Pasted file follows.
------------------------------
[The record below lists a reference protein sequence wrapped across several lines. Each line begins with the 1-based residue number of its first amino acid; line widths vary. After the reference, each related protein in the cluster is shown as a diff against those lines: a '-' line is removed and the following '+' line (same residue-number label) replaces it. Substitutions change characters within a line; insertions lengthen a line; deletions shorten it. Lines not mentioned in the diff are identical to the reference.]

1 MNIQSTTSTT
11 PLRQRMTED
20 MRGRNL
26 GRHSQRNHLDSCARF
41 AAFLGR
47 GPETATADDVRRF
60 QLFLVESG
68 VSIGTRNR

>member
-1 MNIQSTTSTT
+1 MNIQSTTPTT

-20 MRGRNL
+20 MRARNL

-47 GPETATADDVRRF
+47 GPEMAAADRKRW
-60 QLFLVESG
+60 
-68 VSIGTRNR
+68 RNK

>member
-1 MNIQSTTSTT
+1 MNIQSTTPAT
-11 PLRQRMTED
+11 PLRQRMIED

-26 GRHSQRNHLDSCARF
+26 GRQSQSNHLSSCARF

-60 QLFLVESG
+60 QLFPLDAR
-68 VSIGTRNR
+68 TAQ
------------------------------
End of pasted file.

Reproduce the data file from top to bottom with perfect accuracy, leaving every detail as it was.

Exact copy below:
[The record below lists a reference protein sequence wrapped across several lines. Each line begins with the 1-based residue number of its first amino acid; line widths vary. After the reference, each related protein in the cluster is shown as a diff against those lines: a '-' line is removed and the following '+' line (same residue-number label) replaces it. Substitutions change characters within a line; insertions lengthen a line; deletions shorten it. Lines not mentioned in the diff are identical to the reference.]

1 MNIQSTTSTT
11 PLRQRMTED
20 MRGRNL
26 GRHSQRNHLDSCARF
41 AAFLGR
47 GPETATADDVRRF
60 QLFLVESG
68 VSIGTRNR

>member
-1 MNIQSTTSTT
+1 MNIQSTTPTT

-20 MRGRNL
+20 MRARNL

-47 GPETATADDVRRF
+47 GPEMAAADRKRW
-60 QLFLVESG
+60 
-68 VSIGTRNR
+68 RNK

>member
-1 MNIQSTTSTT
+1 MNIQSTTPAT
-11 PLRQRMTED
+11 PLRQRMIED

-26 GRHSQRNHLDSCARF
+26 GRQSQSNHLSSCARF

-60 QLFLVESG
+60 QLFPLDAR
-68 VSIGTRNR
+68 TAQ